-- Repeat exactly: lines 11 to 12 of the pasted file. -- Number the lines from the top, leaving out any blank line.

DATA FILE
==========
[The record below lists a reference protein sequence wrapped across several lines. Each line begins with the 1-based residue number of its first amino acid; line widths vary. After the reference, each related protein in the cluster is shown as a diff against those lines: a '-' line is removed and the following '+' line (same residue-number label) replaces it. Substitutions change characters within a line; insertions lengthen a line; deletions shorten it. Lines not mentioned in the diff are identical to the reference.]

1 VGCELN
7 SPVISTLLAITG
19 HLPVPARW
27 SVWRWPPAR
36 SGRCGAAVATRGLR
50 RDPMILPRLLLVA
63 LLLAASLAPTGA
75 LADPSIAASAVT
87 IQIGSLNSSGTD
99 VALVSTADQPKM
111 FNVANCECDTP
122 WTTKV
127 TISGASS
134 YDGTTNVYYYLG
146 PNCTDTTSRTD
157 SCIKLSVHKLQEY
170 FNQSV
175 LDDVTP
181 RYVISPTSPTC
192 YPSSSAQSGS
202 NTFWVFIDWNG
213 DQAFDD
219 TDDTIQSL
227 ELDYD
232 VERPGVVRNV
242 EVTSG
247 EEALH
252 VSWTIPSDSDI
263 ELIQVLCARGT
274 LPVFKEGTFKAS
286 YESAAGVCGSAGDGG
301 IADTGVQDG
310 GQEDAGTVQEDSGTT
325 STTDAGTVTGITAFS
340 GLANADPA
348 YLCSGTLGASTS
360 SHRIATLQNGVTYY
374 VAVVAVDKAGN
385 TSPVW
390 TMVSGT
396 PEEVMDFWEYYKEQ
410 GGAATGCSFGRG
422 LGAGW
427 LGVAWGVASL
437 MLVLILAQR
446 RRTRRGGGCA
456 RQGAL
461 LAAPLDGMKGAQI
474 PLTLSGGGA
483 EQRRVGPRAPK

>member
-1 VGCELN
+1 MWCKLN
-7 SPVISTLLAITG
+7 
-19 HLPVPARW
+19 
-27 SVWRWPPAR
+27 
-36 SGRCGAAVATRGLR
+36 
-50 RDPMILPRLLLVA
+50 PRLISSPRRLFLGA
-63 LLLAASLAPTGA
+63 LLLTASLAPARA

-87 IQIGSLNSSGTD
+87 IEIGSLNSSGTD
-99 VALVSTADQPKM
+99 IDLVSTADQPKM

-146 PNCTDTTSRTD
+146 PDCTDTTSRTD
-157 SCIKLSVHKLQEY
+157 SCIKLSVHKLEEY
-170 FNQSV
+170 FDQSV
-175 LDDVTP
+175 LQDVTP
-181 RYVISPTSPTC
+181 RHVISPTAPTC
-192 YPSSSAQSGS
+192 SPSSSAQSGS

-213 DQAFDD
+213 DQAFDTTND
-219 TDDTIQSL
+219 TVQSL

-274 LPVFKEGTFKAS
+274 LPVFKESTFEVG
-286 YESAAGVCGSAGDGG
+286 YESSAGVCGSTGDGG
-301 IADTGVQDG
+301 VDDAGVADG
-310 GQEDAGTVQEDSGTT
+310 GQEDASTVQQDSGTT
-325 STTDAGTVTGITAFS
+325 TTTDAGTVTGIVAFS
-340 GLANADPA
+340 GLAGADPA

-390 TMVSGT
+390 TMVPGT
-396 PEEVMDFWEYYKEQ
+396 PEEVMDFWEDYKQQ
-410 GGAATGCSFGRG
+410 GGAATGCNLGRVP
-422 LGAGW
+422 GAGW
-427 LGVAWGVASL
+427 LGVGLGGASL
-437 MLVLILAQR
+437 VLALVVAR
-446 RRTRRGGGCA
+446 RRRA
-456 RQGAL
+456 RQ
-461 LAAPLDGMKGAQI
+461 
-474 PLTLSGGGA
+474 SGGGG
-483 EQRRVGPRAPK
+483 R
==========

99 VALVSTADQPKM
111 FNVANCECDTP